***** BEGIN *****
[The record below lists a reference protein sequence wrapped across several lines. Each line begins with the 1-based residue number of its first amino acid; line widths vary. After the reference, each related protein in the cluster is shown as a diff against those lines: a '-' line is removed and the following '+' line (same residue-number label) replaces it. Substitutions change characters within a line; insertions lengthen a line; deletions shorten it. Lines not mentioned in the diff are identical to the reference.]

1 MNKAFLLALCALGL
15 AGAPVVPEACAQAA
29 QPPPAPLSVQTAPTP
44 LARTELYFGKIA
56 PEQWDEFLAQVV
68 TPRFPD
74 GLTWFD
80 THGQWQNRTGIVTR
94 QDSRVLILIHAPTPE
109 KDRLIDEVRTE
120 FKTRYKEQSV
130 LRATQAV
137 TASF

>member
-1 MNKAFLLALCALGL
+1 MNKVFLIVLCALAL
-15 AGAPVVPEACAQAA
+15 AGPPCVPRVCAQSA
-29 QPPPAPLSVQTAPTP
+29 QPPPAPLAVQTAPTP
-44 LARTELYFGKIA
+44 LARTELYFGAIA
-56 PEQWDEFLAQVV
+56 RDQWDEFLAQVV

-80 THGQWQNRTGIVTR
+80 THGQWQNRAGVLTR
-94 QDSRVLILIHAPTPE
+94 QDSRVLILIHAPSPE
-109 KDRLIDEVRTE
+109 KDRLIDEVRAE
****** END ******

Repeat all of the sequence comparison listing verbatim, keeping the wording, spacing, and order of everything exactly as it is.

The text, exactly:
[The record below lists a reference protein sequence wrapped across several lines. Each line begins with the 1-based residue number of its first amino acid; line widths vary. After the reference, each related protein in the cluster is shown as a diff against those lines: a '-' line is removed and the following '+' line (same residue-number label) replaces it. Substitutions change characters within a line; insertions lengthen a line; deletions shorten it. Lines not mentioned in the diff are identical to the reference.]

1 MNKAFLLALCALGL
15 AGAPVVPEACAQAA
29 QPPPAPLSVQTAPTP
44 LARTELYFGKIA
56 PEQWDEFLAQVV
68 TPRFPD
74 GLTWFD
80 THGQWQNRTGIVTR
94 QDSRVLILIHAPTPE
109 KDRLIDEVRTE
120 FKTRYKEQSV
130 LRATQAV
137 TASF

>member
-1 MNKAFLLALCALGL
+1 MNKVFLIVLCALAL
-15 AGAPVVPEACAQAA
+15 AGPPCVPRVCAQSA
-29 QPPPAPLSVQTAPTP
+29 QPPPAPLAVQTAPTP
-44 LARTELYFGKIA
+44 LARTELYFGAIA
-56 PEQWDEFLAQVV
+56 RDQWDEFLAQVV

-80 THGQWQNRTGIVTR
+80 THGQWQNRAGVLTR
-94 QDSRVLILIHAPTPE
+94 QDSRVLILIHAPSPE
-109 KDRLIDEVRTE
+109 KDRLIDEVRAE